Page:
While academics were at the forefront of classroom concerns this past year, there are others quickly climbing up the polls. When we asked teachers to provide their own suggestions of the challenges they faced outside of academics, student behavior was at the very top of the list among elementary school through high school students, even above stress and differentiating instruction.

One teacher had this to say about student behavior,
“It was apparent that because of the pandemic, not 
only are children behind in their academic skills, but 
also in their behavior skills. Children in 2nd grade 
who have never been to school before still throw 
tantrums like toddlers because they missed that 
an important part of development for Kindergarten and 
1st grades. Students that are in 5th grade have no 
idea how to handle peer pressure and cannot hold 
conversations with each other because they missed 
that part of their development in 2nd, 3rd, and 4th 
grades.”

There was not one thing that could be narrowed down as the cause of the decline in student behavior. However, the poll tells us that the lack of experience that leadership and administration have in dealing with these heightened challenges might have something to do with it. “Student behavior was an issue, as well as greatly lowered standards, despite what is told to the general public,” says one teacher. Good teachers in school districts across the country are left to fend for themselves with behavior management concerns and having to lower benchmarks, as everyone is navigating uncharted waters. Unfortunately, it’s something they simply don’t have enough time for right now, among the other growing issues.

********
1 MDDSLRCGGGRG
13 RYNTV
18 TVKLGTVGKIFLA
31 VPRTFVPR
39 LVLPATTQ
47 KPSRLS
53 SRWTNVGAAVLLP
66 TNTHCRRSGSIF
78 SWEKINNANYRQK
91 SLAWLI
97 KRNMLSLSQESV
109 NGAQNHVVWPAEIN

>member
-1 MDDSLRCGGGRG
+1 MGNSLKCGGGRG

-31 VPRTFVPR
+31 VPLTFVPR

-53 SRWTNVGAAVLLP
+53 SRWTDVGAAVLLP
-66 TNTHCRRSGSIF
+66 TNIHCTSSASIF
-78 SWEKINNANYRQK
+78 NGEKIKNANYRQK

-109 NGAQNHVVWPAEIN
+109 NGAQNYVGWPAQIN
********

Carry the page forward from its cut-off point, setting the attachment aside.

"Student behavior was an issue, as well as greatly lowered standards, despite what is told to the general public,” says one teacher.

Reflect and Project: Greatest Challenges of 2021-22 Vs. Greatest Concerns for 2022-23

According to our data, teachers don’t believe these issues will resolve before the 2022/23 school year begins. When asked what teachers’ greatest concern of the up and coming year would be, the answer was clear at a staggering 68.7%: student performance and demonstrating grade-level growth indicators remain the front runners, with student behavior coming in second at 58.3%.